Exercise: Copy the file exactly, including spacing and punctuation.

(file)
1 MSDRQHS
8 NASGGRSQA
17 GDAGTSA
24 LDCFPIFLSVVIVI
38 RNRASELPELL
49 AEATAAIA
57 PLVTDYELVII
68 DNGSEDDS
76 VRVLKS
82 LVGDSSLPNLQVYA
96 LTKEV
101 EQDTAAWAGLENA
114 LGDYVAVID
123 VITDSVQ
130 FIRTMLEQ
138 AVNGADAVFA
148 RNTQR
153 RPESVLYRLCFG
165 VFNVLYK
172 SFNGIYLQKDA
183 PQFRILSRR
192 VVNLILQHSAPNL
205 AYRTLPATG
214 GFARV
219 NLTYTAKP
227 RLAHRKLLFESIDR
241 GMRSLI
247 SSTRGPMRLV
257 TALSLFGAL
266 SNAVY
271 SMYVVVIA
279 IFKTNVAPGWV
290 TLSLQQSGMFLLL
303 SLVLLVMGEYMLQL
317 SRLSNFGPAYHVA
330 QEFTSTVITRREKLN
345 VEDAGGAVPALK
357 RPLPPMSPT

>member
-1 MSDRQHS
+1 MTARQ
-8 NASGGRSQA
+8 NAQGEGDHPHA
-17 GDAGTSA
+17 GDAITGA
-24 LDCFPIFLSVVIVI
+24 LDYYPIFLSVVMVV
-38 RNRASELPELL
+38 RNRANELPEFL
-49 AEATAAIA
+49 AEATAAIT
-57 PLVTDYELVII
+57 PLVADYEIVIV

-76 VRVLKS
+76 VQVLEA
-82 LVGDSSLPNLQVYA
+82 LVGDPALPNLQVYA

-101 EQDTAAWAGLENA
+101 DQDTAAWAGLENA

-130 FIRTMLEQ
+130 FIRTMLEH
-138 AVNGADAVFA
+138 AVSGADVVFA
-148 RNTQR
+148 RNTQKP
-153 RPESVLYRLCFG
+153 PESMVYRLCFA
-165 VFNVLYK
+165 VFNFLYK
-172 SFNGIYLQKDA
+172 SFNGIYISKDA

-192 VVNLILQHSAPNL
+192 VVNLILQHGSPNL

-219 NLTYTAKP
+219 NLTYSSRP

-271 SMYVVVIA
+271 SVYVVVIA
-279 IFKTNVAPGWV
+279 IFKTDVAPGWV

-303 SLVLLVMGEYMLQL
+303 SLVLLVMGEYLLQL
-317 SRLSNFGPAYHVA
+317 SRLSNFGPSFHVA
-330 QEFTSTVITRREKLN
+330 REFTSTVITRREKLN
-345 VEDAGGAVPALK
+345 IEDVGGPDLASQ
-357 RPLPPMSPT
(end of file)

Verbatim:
1 MSDRQHS
8 NASGGRSQA
17 GDAGTSA
24 LDCFPIFLSVVIVI
38 RNRASELPELL
49 AEATAAIA
57 PLVTDYELVII
68 DNGSEDDS
76 VRVLKS
82 LVGDSSLPNLQVYA
96 LTKEV
101 EQDTAAWAGLENA
114 LGDYVAVID
123 VITDSVQ
130 FIRTMLEQ
138 AVNGADAVFA
148 RNTQR
153 RPESVLYRLCFG
165 VFNVLYK
172 SFNGIYLQKDA
183 PQFRILSRR
192 VVNLILQHSAPNL
205 AYRTLPATG
214 GFARV
219 NLTYTAKP
227 RLAHRKLLFESIDR
241 GMRSLI
247 SSTRGPMRLV
257 TALSLFGAL
266 SNAVY
271 SMYVVVIA
279 IFKTNVAPGWV
290 TLSLQQSGMFLLL
303 SLVLLVMGEYMLQL
317 SRLSNFGPAYHVA
330 QEFTSTVITRREKLN
345 VEDAGGAVPALK
357 RPLPPMSPT

>member
-1 MSDRQHS
+1 MTARQ
-8 NASGGRSQA
+8 NAQGEGDHPHA
-17 GDAGTSA
+17 GDAITGA
-24 LDCFPIFLSVVIVI
+24 LDYYPIFLSVVMVV
-38 RNRASELPELL
+38 RNRANELPEFL
-49 AEATAAIA
+49 AEATAAIT
-57 PLVTDYELVII
+57 PLVADYEIVIV

-76 VRVLKS
+76 VQVLEA
-82 LVGDSSLPNLQVYA
+82 LVGDPALPNLQVYA

-101 EQDTAAWAGLENA
+101 DQDTAAWAGLENA

-130 FIRTMLEQ
+130 FIRTMLEH
-138 AVNGADAVFA
+138 AVSGADVVFA
-148 RNTQR
+148 RNTQKP
-153 RPESVLYRLCFG
+153 PESMVYRLCFA
-165 VFNVLYK
+165 VFNFLYK
-172 SFNGIYLQKDA
+172 SFNGIYISKDA

-192 VVNLILQHSAPNL
+192 VVNLILQHGSPNL

-219 NLTYTAKP
+219 NLTYSSRP

-271 SMYVVVIA
+271 SVYVVVIA
-279 IFKTNVAPGWV
+279 IFKTDVAPGWV

-303 SLVLLVMGEYMLQL
+303 SLVLLVMGEYLLQL
-317 SRLSNFGPAYHVA
+317 SRLSNFGPSFHVA
-330 QEFTSTVITRREKLN
+330 REFTSTVITRREKLN
-345 VEDAGGAVPALK
+345 IEDVGGPDLASQ
-357 RPLPPMSPT